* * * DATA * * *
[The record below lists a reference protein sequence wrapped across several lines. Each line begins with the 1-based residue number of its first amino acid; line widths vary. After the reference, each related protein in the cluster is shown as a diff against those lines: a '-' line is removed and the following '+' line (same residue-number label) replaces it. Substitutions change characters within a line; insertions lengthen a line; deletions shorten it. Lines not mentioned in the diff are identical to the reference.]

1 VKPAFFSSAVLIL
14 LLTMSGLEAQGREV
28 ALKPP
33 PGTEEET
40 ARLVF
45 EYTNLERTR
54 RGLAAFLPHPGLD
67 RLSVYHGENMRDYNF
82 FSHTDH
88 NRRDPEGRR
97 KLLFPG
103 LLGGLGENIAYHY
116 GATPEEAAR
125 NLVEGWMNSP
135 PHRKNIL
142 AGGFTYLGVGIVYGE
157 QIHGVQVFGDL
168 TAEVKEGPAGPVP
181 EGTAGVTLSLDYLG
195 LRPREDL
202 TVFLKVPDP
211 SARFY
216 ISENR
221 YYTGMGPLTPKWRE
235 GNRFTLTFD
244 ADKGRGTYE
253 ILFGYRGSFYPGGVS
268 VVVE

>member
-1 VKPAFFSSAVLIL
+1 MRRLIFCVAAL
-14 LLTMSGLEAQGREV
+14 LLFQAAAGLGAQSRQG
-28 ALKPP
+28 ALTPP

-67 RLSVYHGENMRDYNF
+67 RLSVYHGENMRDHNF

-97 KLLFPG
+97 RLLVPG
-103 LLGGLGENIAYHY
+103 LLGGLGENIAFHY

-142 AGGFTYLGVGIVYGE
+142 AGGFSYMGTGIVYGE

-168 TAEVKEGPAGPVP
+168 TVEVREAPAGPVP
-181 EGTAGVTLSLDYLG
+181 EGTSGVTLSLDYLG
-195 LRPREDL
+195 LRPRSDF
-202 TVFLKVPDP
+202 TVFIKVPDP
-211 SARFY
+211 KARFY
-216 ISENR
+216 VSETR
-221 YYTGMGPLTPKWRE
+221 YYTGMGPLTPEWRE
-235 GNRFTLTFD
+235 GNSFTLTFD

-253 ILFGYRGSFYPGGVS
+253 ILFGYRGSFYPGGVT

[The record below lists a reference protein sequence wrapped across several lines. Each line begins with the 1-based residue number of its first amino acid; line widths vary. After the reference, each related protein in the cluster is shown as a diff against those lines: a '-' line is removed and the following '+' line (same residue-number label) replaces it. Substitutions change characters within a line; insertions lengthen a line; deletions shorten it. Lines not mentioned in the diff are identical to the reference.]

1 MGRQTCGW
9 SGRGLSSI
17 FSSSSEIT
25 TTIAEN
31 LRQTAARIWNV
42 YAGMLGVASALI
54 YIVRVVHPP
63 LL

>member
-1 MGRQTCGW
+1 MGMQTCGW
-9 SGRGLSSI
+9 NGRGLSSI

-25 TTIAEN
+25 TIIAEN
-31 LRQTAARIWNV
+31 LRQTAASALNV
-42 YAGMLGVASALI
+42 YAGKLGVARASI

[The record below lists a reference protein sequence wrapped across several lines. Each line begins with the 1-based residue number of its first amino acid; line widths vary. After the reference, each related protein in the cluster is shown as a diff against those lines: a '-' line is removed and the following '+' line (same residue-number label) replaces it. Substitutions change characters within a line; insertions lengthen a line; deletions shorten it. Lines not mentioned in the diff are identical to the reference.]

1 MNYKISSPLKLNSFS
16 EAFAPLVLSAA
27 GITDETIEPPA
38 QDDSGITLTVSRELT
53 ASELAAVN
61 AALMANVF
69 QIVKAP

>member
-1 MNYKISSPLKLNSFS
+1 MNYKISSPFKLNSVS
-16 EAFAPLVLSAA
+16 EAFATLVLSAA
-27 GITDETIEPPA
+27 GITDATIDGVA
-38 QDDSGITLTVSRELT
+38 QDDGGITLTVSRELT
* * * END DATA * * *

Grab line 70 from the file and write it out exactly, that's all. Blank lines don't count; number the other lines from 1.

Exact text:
54 YIVRVVHPP